GDPR is coming soon and websites need to be ready for it. In this article we’ll take a look at what it is, how it will affect your website, and how to prepare your website for compliance.
Disclaimer – We’re not lawyers. This article is for information sharing only and isn’t meant to replace legal advice.
What is GDPR
General Data Protection Regulation (GDPR) is a set of laws for Europe that deal with privacy of consumers. It specifically focuses on citizens of the European Union and how businesses are to handle data for them.
It includes consent for collecting data, how companies should handle a data breach, and allowing consumers to delete their data. The purpose is to give the consumer the power to decide how and when their data is used.
The entire Internet will be affected by this because the EU wants the law to apply to any website where a citizen of the UE can visit. This specifically applies to any website that stores data about their visitors.
Data is any information that pertains to a person. This includes a name, photo, email address, bank details, medical information, location, an IP address, and even posts on social media. Sensitive data includes race, health status, religious beliefs, political beliefs, and sexual orientation.
There are three elements to be concerned with:
- Right to Access– shows the user what data points are being collected, where are it’s being processed and stored, and the purpose, processing, and storage of the data. Websites must provide this information free of cost within 40 days.
- Right to be Forgotten– allows users opt-out of the data-collection process.
- Data Portability– allows users to download their personal data they’ve consented to and transmit it to a different controller.
What’s good about GDPR is it protects data and gives the consumer power over their information. It’s meant to be a global standard for data protection. It will change the way the Internet works with consumer data. The advantage to consumers is they get to see what they’re interested in. Advertising pertains to them instead of being random.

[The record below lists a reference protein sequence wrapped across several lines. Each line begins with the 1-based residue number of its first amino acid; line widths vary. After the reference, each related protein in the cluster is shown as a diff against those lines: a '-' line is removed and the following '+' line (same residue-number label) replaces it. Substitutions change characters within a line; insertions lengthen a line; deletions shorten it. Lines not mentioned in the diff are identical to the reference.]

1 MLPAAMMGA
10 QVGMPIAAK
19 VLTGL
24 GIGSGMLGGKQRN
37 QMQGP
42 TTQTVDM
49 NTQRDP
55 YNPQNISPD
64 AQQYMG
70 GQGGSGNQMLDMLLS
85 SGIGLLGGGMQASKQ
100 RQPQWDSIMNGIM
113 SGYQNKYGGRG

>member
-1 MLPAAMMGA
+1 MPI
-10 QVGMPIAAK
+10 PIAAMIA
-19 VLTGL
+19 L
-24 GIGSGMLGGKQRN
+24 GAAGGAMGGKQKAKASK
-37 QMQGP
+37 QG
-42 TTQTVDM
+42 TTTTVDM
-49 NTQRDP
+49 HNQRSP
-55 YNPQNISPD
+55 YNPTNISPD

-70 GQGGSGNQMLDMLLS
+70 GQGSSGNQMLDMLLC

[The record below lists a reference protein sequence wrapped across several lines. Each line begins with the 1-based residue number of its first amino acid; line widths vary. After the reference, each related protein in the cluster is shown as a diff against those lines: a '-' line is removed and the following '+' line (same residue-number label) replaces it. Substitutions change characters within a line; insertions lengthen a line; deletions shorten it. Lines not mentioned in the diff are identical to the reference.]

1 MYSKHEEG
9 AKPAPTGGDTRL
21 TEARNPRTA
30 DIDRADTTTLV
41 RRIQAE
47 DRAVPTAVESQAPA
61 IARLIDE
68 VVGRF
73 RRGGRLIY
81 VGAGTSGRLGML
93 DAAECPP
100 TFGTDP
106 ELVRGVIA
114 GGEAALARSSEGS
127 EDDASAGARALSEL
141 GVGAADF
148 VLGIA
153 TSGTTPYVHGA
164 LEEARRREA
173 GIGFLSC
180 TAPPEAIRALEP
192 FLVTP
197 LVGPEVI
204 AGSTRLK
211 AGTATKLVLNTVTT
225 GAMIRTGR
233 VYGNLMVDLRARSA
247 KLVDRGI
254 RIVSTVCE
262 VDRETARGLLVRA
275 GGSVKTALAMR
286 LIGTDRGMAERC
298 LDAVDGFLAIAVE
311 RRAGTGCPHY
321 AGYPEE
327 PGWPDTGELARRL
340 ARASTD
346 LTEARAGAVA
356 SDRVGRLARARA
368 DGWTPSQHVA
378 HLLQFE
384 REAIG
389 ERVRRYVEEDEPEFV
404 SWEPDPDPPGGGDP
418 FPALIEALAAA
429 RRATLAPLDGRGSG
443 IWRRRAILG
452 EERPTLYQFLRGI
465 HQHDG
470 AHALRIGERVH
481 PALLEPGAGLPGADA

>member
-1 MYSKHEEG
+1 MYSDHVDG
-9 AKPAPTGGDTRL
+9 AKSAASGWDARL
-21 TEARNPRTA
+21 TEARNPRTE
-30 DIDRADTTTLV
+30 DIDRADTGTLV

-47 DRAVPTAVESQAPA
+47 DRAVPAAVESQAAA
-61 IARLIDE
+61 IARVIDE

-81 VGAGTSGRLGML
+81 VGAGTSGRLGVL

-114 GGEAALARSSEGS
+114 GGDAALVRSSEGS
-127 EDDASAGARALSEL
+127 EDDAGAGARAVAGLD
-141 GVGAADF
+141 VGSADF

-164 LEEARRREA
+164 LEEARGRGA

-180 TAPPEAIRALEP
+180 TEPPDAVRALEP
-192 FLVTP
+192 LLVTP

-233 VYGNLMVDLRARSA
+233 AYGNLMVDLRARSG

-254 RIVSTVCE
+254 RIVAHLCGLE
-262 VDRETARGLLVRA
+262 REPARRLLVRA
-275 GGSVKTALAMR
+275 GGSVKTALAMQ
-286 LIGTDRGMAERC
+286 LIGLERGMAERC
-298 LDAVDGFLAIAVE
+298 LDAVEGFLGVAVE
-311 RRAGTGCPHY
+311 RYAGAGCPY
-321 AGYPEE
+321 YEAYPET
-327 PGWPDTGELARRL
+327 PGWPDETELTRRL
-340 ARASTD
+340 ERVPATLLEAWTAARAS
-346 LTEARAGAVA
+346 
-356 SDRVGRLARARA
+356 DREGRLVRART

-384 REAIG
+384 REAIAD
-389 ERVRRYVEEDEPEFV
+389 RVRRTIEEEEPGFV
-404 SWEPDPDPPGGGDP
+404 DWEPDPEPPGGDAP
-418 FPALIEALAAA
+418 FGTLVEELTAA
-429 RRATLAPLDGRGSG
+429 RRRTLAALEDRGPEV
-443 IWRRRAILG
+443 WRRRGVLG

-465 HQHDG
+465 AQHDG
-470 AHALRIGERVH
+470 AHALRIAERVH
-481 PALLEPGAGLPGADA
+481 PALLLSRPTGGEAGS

What’s bad about GDPR is it causes extra steps and precautions that might not be needed in the first place. It will cost companies as they work to become compliant, which will result in raised prices in order to recuperate the cost.
How to Prepare
Steps you can take include:
Audit Your Website – Audit of all the data your website and plugins collect. This applies to every way data is collected on your website including user registrations, contact forms, comments, analytics, logging tools, security tools, etc.
Publish a Policy – This will inform the users that you’re collecting data, what the data is, and how you’re using it.
Notify – Create a notification when you’re collecting data. Many plugins will include this.
Allow Users to Opt-Out – Once users have given consent they must be able to opt-out at any time.
Get Permission – Every time a user submits information, for newsletters, etc., you have to get permission to collect their data.
Provide Users with a Copy of their Data – This can be done through plugins.
Notification of Breach – If there is a breach, notification must be sent within 72 hours of becoming aware of the breach.
Make Sure Plugins are Compliant – The larger companies are working on updates so their plugins will be compliant. If you’re using a plugin that doesn’t update consider replacing it.
What GDPR Means for Your Business
GDPR will be enforced May 18, 2018 so it’s important to start preparing as soon as possible. The fine for non-compliance is up to 4% of annual global turnover or €20 Million (whichever is greater). The EU can even block your website.
Businesses that are public authorities, engage in large scale systematic monitoring, or engage in large scale processing of sensitive personal data will need a Data Protection Officer (DPO).
You’ll need to assess the risk of your data and take extra precautions to protect it. If you don’t need the data it would be best to avoid data storage when possible. Delete data you don’t need to ensure it isn’t as risk.
Even with the extra cost this data is still good to have because you can target your audience better. You can advertise to your actual audience without having to make costly guesses about who they are and what they’re interested in.
There are several plugins that will help ensure compliance:
For links and more information visit:
- Divi Chat episode 69 – GDPR Compliance and What It Means For You
- WP The Podcast episode 184 – What is GDPR and Why You Should Care?
- The official EUGDPR website
We want to hear from you. What steps are you taking to prepare for GDPR? Let us know in the comments.